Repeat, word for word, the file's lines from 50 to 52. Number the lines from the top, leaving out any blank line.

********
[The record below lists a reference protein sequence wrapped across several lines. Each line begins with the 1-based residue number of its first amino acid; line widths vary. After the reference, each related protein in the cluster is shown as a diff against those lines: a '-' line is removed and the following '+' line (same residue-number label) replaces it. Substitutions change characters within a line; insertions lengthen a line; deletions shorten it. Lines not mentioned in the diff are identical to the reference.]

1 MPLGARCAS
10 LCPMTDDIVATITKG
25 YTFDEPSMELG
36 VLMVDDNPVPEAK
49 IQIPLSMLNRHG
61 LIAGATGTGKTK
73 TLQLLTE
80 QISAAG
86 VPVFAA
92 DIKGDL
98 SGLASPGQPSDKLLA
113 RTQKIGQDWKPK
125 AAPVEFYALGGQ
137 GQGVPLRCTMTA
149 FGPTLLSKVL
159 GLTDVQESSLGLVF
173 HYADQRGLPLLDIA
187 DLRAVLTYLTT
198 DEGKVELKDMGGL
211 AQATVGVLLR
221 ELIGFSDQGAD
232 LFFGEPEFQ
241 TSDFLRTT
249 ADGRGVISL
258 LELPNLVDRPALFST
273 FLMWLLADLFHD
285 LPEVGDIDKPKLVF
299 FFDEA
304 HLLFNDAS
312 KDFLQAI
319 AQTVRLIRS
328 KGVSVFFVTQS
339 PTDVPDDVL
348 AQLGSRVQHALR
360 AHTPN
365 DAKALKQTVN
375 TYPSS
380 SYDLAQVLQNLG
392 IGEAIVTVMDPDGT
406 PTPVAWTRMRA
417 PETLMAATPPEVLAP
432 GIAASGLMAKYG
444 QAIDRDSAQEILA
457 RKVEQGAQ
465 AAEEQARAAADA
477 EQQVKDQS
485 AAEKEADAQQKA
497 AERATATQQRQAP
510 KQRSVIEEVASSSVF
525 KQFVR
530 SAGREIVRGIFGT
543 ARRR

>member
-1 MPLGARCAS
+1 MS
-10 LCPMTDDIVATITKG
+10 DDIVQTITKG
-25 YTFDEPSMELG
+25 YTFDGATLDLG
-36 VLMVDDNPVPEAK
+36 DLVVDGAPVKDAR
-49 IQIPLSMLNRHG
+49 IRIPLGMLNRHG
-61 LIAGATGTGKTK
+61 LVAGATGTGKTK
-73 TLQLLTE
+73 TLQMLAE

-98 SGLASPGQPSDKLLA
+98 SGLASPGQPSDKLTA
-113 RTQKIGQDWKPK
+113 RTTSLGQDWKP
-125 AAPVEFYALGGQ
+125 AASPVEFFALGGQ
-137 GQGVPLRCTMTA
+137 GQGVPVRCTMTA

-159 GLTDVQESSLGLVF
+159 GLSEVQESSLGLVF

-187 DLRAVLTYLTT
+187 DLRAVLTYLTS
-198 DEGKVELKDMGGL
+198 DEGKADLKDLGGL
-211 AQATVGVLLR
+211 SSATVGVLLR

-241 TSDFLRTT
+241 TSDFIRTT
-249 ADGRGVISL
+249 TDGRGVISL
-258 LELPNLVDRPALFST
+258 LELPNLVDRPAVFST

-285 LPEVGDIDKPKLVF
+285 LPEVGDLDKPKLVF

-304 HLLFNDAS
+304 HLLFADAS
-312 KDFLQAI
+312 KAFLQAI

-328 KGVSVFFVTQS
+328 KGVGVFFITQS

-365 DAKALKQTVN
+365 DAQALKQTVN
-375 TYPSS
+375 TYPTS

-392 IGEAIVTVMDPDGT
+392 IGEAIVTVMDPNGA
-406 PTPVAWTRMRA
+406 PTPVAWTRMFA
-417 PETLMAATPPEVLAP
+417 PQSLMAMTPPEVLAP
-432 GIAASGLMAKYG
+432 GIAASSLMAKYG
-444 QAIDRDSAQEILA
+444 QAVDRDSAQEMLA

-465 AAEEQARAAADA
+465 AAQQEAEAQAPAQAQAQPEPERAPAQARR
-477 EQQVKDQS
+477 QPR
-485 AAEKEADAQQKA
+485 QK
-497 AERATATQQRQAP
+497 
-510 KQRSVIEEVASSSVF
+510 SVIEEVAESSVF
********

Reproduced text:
510 KQRSVIEEVASSSVF
525 KQFVR
530 SAGREIVRGIFGT